Are you sure you want to put that question to a jury?

Did Globe University fire Dean Heidi Weber for poor performance or because she blew the whistle on its deceptive marketing practices?  Heidi Weber sued Globe, a for-profit institution (profiled here by Minnesota Public Radio) in 2011, claiming that Globe fired her in retaliation for raising questions about compliance with accreditation standards in its medical assistant program.  She alleged that they paid commissions to recruiters, inflated job statistics and failed to provide training opportunities promised to students.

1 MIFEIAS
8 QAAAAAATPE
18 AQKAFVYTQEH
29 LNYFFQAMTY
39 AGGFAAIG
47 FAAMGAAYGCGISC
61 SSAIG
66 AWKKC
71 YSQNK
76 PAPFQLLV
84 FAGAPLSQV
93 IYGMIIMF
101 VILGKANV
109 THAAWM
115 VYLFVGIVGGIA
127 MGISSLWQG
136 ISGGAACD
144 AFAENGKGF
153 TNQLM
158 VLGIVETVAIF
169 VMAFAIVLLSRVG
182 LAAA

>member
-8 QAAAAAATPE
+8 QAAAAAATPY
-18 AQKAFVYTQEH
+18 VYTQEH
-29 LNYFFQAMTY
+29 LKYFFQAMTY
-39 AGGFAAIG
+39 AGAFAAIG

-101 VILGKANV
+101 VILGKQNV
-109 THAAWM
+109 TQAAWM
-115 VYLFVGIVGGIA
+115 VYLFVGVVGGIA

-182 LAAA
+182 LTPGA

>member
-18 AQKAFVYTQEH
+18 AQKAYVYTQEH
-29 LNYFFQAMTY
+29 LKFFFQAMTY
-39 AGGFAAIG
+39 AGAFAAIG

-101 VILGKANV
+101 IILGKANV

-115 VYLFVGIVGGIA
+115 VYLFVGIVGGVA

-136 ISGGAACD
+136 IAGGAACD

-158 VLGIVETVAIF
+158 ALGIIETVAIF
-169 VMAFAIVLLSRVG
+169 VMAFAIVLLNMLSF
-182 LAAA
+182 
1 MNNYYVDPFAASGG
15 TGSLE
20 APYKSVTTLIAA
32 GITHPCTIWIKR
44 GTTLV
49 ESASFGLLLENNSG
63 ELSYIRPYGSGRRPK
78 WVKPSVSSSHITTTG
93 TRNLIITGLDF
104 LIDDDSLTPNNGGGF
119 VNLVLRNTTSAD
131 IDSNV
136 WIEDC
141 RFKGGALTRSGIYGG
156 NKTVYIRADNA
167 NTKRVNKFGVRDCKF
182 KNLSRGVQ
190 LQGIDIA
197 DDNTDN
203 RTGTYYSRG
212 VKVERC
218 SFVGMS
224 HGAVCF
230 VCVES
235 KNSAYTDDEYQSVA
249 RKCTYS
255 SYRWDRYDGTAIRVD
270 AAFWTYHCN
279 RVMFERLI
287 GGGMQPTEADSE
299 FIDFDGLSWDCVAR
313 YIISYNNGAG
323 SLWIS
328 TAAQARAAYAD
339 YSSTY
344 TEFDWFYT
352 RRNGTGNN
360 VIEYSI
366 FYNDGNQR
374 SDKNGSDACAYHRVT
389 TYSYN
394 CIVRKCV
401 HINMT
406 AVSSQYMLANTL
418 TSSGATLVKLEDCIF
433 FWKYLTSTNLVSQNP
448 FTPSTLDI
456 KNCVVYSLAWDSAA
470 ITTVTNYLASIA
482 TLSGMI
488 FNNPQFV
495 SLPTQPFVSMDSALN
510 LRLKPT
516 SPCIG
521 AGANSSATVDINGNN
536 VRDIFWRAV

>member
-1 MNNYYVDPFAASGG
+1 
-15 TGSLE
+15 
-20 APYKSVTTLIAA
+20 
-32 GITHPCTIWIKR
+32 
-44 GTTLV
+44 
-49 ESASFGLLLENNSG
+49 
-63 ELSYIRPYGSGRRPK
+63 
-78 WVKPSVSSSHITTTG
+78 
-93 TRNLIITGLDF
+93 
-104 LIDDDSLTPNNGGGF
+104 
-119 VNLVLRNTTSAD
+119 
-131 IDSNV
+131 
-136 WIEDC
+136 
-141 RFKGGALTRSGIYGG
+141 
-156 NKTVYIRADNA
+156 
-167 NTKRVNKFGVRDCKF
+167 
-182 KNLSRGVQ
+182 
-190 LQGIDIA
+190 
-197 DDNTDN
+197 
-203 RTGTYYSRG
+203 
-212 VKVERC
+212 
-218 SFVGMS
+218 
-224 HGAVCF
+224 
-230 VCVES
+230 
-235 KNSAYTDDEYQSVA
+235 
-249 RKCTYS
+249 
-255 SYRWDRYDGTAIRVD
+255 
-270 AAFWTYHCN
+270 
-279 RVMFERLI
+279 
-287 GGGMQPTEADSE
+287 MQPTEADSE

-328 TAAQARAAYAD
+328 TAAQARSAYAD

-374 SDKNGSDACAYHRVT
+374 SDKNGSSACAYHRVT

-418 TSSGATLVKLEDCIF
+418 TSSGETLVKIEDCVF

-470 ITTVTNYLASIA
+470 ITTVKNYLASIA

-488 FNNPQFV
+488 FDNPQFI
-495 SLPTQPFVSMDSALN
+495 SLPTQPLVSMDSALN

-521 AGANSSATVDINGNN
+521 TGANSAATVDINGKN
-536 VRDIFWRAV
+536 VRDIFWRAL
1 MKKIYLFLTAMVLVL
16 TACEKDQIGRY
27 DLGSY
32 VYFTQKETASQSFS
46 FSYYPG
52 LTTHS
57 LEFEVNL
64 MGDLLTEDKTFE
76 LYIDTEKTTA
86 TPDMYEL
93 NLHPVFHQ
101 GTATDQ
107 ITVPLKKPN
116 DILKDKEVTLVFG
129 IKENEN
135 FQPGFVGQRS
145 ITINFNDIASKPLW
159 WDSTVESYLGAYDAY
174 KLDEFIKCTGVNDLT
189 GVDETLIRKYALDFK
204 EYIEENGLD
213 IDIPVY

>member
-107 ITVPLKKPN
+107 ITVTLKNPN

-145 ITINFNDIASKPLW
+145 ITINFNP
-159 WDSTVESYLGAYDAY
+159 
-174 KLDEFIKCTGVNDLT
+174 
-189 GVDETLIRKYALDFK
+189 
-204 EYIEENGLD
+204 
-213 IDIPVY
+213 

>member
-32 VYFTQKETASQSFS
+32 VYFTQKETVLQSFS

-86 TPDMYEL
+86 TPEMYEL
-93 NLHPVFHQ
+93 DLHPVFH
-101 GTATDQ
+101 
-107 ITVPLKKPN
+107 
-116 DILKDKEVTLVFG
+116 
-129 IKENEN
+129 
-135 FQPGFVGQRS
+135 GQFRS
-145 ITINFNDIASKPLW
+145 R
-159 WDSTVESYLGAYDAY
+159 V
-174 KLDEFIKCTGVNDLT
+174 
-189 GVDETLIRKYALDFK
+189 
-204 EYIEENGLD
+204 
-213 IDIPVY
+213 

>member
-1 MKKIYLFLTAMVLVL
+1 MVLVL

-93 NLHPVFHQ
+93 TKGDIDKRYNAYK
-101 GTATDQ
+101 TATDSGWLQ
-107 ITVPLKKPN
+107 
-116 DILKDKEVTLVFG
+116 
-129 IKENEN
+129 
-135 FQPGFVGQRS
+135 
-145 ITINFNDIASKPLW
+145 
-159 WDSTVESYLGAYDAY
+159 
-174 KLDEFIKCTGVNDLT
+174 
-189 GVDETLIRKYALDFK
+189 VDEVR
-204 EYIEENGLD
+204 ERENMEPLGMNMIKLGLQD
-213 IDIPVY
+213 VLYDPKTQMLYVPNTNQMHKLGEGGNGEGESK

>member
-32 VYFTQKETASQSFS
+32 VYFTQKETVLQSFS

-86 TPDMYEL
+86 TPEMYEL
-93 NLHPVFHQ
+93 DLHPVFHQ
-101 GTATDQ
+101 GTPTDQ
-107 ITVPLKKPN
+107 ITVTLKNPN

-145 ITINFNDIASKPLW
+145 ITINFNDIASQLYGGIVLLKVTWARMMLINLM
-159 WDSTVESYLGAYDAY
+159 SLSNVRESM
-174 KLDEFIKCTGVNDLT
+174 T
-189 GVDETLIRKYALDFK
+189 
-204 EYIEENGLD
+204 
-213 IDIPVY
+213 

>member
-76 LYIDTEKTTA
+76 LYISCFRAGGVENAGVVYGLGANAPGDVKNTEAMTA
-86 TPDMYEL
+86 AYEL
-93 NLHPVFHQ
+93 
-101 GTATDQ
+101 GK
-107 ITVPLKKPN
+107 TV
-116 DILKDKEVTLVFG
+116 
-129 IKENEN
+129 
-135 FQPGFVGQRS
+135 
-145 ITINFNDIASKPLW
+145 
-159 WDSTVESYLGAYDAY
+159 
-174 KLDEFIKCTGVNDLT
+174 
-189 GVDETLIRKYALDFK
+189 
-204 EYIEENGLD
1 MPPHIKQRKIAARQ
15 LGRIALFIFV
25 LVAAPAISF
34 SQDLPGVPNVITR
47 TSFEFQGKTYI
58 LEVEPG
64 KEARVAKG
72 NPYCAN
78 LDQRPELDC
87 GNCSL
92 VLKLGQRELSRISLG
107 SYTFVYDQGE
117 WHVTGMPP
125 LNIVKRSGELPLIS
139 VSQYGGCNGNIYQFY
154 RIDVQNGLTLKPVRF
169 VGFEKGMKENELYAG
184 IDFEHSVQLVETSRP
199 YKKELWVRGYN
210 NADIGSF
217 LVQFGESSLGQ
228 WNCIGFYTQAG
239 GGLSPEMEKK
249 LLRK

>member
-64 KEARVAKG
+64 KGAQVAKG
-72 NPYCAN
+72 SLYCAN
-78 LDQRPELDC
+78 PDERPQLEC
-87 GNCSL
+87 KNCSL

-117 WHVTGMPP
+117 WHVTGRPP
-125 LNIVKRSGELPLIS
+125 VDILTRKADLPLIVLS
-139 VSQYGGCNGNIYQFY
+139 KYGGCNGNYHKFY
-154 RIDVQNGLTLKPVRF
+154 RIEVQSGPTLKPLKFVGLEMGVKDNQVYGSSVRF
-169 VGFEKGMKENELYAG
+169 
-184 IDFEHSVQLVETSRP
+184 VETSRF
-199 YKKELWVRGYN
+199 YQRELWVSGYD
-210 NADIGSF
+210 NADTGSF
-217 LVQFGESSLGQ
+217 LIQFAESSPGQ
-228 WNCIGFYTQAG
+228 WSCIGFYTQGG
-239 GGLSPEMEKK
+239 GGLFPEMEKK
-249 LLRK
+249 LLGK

This week, a Minnesota jury awarded the former dean of the medical assistant program almost $400,000 for lost wages and emotional distress.  Globe alleges that they fired her for performance, but jurors seemed swayed by evidence of malfeasance, such as the school’s failure to disclose that credits were not as transferable as they had represented and to tell students that promised externships were not available.  They also seemed disturbed by the fact that the school had knowingly enrolled students with felony records, even though those students would not be able to get jobs in a field that requires background checks.  Like the verdict last month against Vaderott, this verdict seems to tap into  deep public disgust with the for-profit industry, fueled at least in part by high default rates on student loans at these schools.

 

 

 

 

 

 

 

 

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